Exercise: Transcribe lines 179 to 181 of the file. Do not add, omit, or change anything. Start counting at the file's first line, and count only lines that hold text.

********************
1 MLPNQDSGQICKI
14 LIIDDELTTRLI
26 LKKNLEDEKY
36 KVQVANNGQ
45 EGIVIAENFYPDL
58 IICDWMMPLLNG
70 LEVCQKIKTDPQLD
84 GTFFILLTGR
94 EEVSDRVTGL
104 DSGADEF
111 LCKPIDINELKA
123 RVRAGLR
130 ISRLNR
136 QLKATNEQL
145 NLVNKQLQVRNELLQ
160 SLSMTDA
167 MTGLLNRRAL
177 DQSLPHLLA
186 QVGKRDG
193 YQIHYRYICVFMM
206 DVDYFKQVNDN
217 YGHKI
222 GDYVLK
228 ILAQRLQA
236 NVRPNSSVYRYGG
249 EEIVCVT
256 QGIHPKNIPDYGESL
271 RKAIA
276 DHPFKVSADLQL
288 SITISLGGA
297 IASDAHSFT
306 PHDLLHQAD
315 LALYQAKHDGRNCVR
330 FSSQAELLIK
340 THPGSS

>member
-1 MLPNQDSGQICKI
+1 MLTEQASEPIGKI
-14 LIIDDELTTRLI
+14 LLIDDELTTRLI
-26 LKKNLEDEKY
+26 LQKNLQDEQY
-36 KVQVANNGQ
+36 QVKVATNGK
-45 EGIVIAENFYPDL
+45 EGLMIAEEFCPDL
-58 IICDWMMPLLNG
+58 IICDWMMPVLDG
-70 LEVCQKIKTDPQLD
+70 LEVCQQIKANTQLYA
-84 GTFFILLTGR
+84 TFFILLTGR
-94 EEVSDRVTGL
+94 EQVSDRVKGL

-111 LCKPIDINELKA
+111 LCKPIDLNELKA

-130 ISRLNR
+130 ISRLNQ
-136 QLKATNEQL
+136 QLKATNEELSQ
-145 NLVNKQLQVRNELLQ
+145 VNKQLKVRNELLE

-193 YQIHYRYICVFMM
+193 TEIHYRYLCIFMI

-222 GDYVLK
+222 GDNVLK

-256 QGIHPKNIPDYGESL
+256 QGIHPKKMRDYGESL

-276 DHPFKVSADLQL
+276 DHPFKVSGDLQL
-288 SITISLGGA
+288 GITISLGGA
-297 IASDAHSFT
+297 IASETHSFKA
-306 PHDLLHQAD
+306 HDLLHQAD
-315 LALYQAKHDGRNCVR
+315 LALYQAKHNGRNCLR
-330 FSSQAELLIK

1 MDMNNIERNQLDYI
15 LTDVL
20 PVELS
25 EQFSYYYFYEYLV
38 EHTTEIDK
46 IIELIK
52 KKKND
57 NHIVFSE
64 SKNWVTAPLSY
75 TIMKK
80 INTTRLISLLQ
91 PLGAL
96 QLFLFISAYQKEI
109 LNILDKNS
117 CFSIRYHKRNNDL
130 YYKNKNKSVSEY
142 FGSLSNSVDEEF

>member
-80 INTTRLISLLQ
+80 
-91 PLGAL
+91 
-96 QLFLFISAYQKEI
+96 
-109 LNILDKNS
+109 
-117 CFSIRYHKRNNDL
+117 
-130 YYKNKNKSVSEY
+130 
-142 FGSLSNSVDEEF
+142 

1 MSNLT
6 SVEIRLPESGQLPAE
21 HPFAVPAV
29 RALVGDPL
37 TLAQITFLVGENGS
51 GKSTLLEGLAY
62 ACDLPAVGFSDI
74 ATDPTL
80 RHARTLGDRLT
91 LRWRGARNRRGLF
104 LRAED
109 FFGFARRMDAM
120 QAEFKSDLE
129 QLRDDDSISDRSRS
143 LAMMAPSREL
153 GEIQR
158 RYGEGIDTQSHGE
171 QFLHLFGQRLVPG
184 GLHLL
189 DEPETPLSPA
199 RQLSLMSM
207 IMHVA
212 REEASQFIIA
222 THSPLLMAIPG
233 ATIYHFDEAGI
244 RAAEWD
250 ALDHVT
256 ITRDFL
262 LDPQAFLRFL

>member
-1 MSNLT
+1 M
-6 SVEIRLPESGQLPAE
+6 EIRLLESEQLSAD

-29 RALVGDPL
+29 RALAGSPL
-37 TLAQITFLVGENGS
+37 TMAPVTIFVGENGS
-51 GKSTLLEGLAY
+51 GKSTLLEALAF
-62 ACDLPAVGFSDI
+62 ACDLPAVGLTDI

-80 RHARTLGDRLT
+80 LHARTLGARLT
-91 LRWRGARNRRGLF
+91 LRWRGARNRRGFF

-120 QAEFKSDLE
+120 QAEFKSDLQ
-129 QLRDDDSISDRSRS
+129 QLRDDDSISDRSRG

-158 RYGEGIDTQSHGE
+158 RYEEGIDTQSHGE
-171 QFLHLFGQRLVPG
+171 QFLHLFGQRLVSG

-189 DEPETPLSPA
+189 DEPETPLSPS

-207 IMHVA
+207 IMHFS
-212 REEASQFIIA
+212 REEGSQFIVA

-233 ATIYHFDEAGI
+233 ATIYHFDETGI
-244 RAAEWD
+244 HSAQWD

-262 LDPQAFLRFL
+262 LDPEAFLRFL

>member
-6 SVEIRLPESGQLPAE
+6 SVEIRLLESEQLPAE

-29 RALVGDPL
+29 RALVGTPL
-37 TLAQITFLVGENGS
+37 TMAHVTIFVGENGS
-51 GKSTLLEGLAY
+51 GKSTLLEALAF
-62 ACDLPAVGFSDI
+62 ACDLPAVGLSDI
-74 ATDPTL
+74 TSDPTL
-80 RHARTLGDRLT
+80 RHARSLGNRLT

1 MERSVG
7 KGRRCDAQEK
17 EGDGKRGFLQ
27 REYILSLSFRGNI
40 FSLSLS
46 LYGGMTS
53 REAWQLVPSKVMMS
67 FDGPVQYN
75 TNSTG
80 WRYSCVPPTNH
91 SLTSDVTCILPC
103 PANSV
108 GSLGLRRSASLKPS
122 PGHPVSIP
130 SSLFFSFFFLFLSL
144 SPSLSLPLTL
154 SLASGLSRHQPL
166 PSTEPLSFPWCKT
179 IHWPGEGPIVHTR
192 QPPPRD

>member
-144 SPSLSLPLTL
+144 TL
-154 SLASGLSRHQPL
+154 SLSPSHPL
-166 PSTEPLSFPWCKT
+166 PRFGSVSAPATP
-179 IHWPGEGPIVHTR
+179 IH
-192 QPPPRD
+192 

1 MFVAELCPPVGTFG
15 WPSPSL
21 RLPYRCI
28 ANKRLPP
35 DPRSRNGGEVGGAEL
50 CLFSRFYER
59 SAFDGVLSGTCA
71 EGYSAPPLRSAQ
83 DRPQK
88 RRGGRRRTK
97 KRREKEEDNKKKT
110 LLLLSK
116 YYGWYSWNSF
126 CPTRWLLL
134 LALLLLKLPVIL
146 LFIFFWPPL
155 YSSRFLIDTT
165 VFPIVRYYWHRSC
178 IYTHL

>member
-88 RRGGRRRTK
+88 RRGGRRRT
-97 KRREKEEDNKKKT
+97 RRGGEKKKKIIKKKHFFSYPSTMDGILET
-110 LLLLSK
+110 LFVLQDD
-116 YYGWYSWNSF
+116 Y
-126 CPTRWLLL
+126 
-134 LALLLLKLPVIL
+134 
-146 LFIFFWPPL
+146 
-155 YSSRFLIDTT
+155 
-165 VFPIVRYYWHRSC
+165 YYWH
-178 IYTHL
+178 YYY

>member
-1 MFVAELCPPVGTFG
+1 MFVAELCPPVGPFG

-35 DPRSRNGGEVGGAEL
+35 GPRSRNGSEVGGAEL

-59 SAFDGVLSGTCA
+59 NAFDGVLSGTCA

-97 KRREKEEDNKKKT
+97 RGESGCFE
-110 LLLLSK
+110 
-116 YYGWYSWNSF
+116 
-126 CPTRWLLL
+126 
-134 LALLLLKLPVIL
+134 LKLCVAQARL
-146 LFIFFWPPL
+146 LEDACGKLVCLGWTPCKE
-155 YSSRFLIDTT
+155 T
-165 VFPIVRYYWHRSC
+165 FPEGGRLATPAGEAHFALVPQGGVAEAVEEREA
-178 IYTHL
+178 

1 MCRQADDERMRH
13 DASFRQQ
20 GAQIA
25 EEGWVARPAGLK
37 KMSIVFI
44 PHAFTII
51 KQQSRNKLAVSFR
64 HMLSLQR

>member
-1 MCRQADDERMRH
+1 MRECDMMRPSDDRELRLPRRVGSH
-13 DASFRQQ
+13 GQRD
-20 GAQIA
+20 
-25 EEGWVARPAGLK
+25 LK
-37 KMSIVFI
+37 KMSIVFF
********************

-6 SVEIRLPESGQLPAE
+6 SVEIRLLESEQLPAE

-29 RALVGDPL